Last Updated: 2009-01-11 14:59:01 UTC
by Chris Carboni (Version: 1)
Jon dropped us a note pointing to an interesting article by Gene Spafford on the dangers of automatic updating of systems.
While not specifically written about a firewall, or other information security component it is a sobering view of what happens when QA for patches isn't done properly.
Last Updated: 2009-01-11 02:37:34 UTC
by Deborah Hale (Version: 1)
Over the last few months I have been involved in tracking down and attempting to prevent phishing attacks and cleaning up the mess that can result. It is extremely irritating and frustrating that these continue to happen and some users continue to fall for the scams. In spite of publishing an advisory on our webpage, publishing it in our newsletter, putting it on our message on hold for our help desk and repeatedly reminding people that we will never send out an email asking for the customer’s userid and password the customers continue to fall for the phish. So what do you say to a customer that has fallen for the phish? I feel bad for them because in some cases they felt like they had been violated yet I still can’t help but get ticked off. Why would you be more willing to send someone your userid and password to login to your email account than you would to give out any other personal information?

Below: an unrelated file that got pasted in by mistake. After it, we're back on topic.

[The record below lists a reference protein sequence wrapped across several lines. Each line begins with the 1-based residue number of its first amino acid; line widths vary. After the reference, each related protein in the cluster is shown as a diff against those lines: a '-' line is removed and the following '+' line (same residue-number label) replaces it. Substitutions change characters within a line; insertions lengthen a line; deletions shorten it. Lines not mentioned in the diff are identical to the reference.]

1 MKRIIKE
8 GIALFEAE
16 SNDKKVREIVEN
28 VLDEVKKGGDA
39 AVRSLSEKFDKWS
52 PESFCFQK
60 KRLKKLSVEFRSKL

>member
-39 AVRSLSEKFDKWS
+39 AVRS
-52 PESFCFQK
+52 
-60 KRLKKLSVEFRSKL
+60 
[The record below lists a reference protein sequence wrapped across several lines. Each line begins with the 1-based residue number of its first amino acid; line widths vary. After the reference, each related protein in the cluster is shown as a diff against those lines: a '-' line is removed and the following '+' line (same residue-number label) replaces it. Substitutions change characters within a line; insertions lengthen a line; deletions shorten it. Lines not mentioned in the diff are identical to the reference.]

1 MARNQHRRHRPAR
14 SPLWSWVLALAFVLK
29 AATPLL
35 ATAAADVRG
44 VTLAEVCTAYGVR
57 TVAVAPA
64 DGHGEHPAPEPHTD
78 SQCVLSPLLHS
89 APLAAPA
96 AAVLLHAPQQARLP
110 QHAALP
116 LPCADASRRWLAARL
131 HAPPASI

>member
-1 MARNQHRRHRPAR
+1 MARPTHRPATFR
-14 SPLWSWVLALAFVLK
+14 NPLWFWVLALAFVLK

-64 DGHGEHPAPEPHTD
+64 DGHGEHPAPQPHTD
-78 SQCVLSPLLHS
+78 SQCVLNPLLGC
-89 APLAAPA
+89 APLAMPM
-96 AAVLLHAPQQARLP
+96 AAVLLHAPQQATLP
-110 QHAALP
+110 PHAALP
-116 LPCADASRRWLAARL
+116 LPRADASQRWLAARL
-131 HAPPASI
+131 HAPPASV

The frustrating thing for me is dealing with the blocklisting and cleanup that follows. I have spent hours cleaning up the mail queues, answering questions for other customers who have lost their ability to send email because of the blocklisting and contacting the blocklisters to get the servers cleared.
What is even more irritating is the companies, banks, etc that do send out emails that are phish like. This week I received an email from a company that I do business with at home. They have a page setup on their domain which allows you to login and check your account, request changes to service or request information. They are doing a server upgrade, putting in new hardware. They sent out an email to that effect and said that the passwords on the new system will be changed, if you want your password to be the same on the new server send them your password and they would set it for you. Now I realize that this is a really low target for phisher’s but none the less is a bad idea. I called them and voiced my opinion and let them know that they didn’t need to set my online access back up. If I have any questions I would just call them. They couldn’t understand my concern or why I no longer wanted on line access to their system.
I just hope someday Internet users will understand the importance of protecting their email information. Until they do, I will continue to clean up the servers and try to manage as best I can.
So my question to our reader’s is:
What do you do to educate your employees, customers, family and friends to the do’s and don’ts of email?
I look forward to your input and will print some of your ideas in a later diary.